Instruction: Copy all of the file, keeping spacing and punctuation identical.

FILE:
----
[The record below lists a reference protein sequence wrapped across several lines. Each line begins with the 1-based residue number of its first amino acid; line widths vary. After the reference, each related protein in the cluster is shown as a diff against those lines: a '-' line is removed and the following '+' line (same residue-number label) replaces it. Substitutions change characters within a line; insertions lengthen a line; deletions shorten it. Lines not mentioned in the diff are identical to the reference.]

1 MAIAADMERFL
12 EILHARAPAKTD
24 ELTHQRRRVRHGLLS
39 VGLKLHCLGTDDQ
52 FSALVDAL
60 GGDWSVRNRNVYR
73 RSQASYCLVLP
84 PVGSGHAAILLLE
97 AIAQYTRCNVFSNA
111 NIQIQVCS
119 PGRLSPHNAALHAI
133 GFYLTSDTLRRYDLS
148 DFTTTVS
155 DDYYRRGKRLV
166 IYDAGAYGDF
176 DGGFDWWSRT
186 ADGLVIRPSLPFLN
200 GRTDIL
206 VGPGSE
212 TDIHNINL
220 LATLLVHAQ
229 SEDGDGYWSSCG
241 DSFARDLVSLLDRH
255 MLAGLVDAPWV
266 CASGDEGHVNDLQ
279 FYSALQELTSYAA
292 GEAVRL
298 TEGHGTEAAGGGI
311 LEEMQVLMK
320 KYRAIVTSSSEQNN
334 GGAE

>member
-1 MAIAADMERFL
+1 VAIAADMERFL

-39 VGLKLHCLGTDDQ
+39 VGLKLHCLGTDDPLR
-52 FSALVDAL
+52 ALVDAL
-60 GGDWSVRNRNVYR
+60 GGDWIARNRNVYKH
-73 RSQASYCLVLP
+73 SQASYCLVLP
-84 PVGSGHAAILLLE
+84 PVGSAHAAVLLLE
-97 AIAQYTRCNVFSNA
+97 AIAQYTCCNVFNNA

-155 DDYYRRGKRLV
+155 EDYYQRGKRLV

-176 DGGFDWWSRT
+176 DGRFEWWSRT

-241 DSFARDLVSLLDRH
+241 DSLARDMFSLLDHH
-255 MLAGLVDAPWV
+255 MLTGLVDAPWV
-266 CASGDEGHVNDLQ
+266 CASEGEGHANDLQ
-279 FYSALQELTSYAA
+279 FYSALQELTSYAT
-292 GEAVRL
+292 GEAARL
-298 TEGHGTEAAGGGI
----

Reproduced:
[The record below lists a reference protein sequence wrapped across several lines. Each line begins with the 1-based residue number of its first amino acid; line widths vary. After the reference, each related protein in the cluster is shown as a diff against those lines: a '-' line is removed and the following '+' line (same residue-number label) replaces it. Substitutions change characters within a line; insertions lengthen a line; deletions shorten it. Lines not mentioned in the diff are identical to the reference.]

1 MAIAADMERFL
12 EILHARAPAKTD
24 ELTHQRRRVRHGLLS
39 VGLKLHCLGTDDQ
52 FSALVDAL
60 GGDWSVRNRNVYR
73 RSQASYCLVLP
84 PVGSGHAAILLLE
97 AIAQYTRCNVFSNA
111 NIQIQVCS
119 PGRLSPHNAALHAI
133 GFYLTSDTLRRYDLS
148 DFTTTVS
155 DDYYRRGKRLV
166 IYDAGAYGDF
176 DGGFDWWSRT
186 ADGLVIRPSLPFLN
200 GRTDIL
206 VGPGSE
212 TDIHNINL
220 LATLLVHAQ
229 SEDGDGYWSSCG
241 DSFARDLVSLLDRH
255 MLAGLVDAPWV
266 CASGDEGHVNDLQ
279 FYSALQELTSYAA
292 GEAVRL
298 TEGHGTEAAGGGI
311 LEEMQVLMK
320 KYRAIVTSSSEQNN
334 GGAE

>member
-1 MAIAADMERFL
+1 VAIAADMERFL

-39 VGLKLHCLGTDDQ
+39 VGLKLHCLGTDDPLR
-52 FSALVDAL
+52 ALVDAL
-60 GGDWSVRNRNVYR
+60 GGDWIARNRNVYKH
-73 RSQASYCLVLP
+73 SQASYCLVLP
-84 PVGSGHAAILLLE
+84 PVGSAHAAVLLLE
-97 AIAQYTRCNVFSNA
+97 AIAQYTCCNVFNNA

-155 DDYYRRGKRLV
+155 EDYYQRGKRLV

-176 DGGFDWWSRT
+176 DGRFEWWSRT

-241 DSFARDLVSLLDRH
+241 DSLARDMFSLLDHH
-255 MLAGLVDAPWV
+255 MLTGLVDAPWV
-266 CASGDEGHVNDLQ
+266 CASEGEGHANDLQ
-279 FYSALQELTSYAA
+279 FYSALQELTSYAT
-292 GEAVRL
+292 GEAARL
-298 TEGHGTEAAGGGI